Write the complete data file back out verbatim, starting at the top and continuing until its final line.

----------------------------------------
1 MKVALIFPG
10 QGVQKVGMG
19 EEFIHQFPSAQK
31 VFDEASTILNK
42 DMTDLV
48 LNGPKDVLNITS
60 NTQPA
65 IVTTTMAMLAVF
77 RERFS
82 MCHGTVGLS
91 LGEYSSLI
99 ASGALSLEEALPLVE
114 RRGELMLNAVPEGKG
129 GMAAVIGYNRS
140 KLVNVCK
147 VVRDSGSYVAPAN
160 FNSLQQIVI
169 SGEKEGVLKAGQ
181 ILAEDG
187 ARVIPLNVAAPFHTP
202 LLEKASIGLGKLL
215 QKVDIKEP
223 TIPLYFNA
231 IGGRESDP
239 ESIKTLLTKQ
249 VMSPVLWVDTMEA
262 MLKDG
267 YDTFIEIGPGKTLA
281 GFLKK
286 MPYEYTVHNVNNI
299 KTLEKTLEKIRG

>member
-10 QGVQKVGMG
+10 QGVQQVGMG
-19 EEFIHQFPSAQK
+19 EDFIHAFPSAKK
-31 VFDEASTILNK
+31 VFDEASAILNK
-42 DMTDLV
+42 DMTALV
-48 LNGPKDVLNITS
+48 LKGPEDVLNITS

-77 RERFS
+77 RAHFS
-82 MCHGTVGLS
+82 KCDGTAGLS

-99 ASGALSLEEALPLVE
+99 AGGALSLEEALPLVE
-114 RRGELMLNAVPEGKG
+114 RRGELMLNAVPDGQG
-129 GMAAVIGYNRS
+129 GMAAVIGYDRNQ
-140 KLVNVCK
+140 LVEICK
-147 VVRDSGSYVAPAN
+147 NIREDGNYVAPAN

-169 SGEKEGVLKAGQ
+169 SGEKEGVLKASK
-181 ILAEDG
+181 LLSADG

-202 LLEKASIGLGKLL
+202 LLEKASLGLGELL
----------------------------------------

1 MKVALIFPG
10 QGVQKVGMG
19 EEFIHQFPSAQK
31 VFDEASTILNK
42 DMTDLV
48 LNGPKDVLNITS
60 NTQPA
65 IVTTTMAMLAVF
77 RERFS
82 MCHGTVGLS
91 LGEYSSLI
99 ASGALSLEEALPLVE
114 RRGELMLNAVPEGKG
129 GMAAVIGYNRS
140 KLVNVCK
147 VVRDSGSYVAPAN
160 FNSLQQIVI
169 SGEKEGVLKAGQ
181 ILAEDG
187 ARVIPLNVAAPFHTP
202 LLEKASIGLGKLL
215 QKVDIKEP
223 TIPLYFNA
231 IGGRESDP
239 ESIKTLLTKQ
249 VMSPVLWVDTMEA
262 MLKDG
267 YDTFIEIGPGKTLA
281 GFLKK
286 MPYEYTVHNVNNI
299 KTLEKTLEKIRG

>member
-10 QGVQKVGMG
+10 QGVQQVGMG
-19 EEFIHQFPSAQK
+19 EDFIHAFPSAKK
-31 VFDEASTILNK
+31 VFDEASAILNK
-42 DMTDLV
+42 DMTALV
-48 LNGPKDVLNITS
+48 LKGPEDVLNITS

-77 RERFS
+77 RAHFS
-82 MCHGTVGLS
+82 KCDGTAGLS

-99 ASGALSLEEALPLVE
+99 AGGALSLEEALPLVE
-114 RRGELMLNAVPEGKG
+114 RRGELMLNAVPDGQG
-129 GMAAVIGYNRS
+129 GMAAVIGYDRNQ
-140 KLVNVCK
+140 LVEICK
-147 VVRDSGSYVAPAN
+147 NIREDGNYVAPAN

-169 SGEKEGVLKAGQ
+169 SGEKEGVLKASK
-181 ILAEDG
+181 LLSADG

-202 LLEKASIGLGKLL
+202 LLEKASLGLGELL